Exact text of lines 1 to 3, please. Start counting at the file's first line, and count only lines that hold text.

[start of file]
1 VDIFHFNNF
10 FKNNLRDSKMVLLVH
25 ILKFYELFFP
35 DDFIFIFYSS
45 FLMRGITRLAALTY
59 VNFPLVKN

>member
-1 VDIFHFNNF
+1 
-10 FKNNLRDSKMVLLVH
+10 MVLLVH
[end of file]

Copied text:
1 VDIFHFNNF
10 FKNNLRDSKMVLLVH
25 ILKFYELFFP